View our white paper now!
Incorrect information? Clear the form.
Please enter a valid Email
Investor Relations (IR) teams certainly have their hands full. Whether it’s tracking fluctuating stock prices, coordinating shareholder meetings, releasing financial results or ensuring regulatory guidelines are met, there’s a lot to be done each day before the markets close. And many IR teams feel that adding one more task – monitoring social media – is a job best left to the public relations teams.
But that’s where they’re wrong, say experts. “IR is not only a matter of corporate image, marketing strategy, or an ability to win over potential investors,” wrote Tomasz Gackowski, a researcher at the University of Warsaw, in a 2017 paper published in the journal Economic Research. “IR, at its core, is engaged in an image-building process.”
While knowing what others are saying about your company has always been important, it’s far more crucial to pay attention today, where a single tweet or post can sink a stock in an instant. Who can forget when, in 2013, hackers took hold of the Associated Press’s Twitter account and sent a note saying Barack Obama had been injured in an explosion at the White House? Almost immediately, the Dow Jones Industrial Average fell by 150 points, erasing $136 billion in market value.
That may be an extreme example, but it shows how fast news can travel. While PR professionals will be paying attention to social media to see what the broader customer community is saying about a business, IR teams need to be monitoring Twitter, LinkedIn, YouTube and Facebook to ensure that what’s being said won’t impact their business’s stock price or its bottom line. “You’re monitoring for financial and economic purposes,” writes Gackowski. “IR activities are directly linked with the reduction of investment risk, by providing reliable information about the general state of a company and its environment.”
Some recent headlines show just how damaging negative posts on social can be, and not just on reputation, but financials as well. In 2017, United Airlines faced a PR disaster when a Kentucky physician, Dr. David Dao, was physically assaulted and forcibly removed from a flight because it was overbooked. In less than 24 hours after the incident, as the story made the rounds on social media, United’s stock fell by 2.5%.
Worse, United CEO Oscar Munoz’s response intensified the social media backlash. Because he minimized the impact of the incident and did not seem contrite that a passenger had been injured over what many felt was an improper removal from the plane, he inadvertently restarted the crisis. His actions led to millions of tweets and posts from outraged people over several weeks. United stock dropped 4.5% over eight days, while skittish shareholders were left wondering about the firm’s ability to manage crises.
The impact that social media can have on stock prices isn’t just borne out in charts and financial documents – researchers have studied it, too. One 2012 report from New York’s Pace University looked at a number of popular publicly held consumer brands on Facebook, such as Nike, Coke and Starbucks, over a period of a year. It found that consumer following, or fan counts, of these brands showed statistically significant correlations with their respective company stock prices.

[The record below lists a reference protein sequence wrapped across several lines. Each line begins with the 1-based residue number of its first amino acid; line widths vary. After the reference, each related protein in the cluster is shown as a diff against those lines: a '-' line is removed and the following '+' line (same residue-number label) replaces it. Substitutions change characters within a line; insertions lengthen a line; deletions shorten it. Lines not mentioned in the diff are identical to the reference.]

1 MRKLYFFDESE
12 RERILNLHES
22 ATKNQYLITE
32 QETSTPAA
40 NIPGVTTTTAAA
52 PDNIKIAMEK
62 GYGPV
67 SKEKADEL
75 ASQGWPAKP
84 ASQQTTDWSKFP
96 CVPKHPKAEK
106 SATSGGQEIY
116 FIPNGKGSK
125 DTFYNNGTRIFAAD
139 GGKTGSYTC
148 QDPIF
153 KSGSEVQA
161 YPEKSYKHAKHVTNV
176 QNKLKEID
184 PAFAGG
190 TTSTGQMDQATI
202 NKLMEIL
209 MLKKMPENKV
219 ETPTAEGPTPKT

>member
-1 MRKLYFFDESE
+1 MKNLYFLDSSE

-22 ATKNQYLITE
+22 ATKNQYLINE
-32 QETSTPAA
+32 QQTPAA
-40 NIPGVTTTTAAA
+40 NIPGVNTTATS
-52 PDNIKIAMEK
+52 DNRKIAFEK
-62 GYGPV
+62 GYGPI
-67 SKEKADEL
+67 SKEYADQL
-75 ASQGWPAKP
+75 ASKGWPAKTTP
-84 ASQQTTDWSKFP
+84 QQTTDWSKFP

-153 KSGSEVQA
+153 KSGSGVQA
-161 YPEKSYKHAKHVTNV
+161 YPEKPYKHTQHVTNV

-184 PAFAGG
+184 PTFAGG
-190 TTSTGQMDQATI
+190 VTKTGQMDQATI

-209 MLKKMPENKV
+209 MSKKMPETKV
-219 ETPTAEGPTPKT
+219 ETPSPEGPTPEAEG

The author, Arthur O’Connor, suggested that “brand following as expressed by fan counts on social media networks might serve as a predictor of increased revenues, earnings and (thus) stock prices of companies.” While he studied a number of stocks, he zeroed in on Starbucks, Nike and Coke and was able to reliably predict daily stock price movements over a 10-month period by looking at their Facebook followings. Over that period, both Starbucks and Nike saw follower gains and their stock appreciated by 29% and 14%, respectively. Coke, which saw its Facebook follower count drop, declined by nearly 6%.
Another study found that investor relations professionals in Canada believe that social media can impact stock prices and influence investor decisions. In 2015, the Canadian Investor Relations Institute (CIRI) polled 99 investor relations professionals, 57% of whom said they use social media for business. It found that 71% of the IROs who use social media for business agreed with the statement that social media activities and discussions influence investment, while 64% said social media activity influences share prices.
Be more aware of social media
While some IR executives appear to be making the connection between social media and stock prices, many feel that using social media isn’t critical because the investment community is still using traditional channels to do business. The National Investor Relations Institute’s 2016 Social Media for Investor Relations Survey found that 72% of respondents do not use social media for IRO functions, noting the “lack of interest in the medium by the investment community.”
But investors are changing. A recent Brunswick Group survey found that the importance of traditional media has declined by 13% among investors, while Twitter usage with institutional investors increased by 19%.
Sean Tufford, vice-president of corporate development with Halifax’s Zephyr Minerals, says that more people are paying attention to social media, but many firms are simply unaware of how to utilize it to their advantage. Though his firm is currently exploring a social media program, Tufford does track what his competitors are doing online.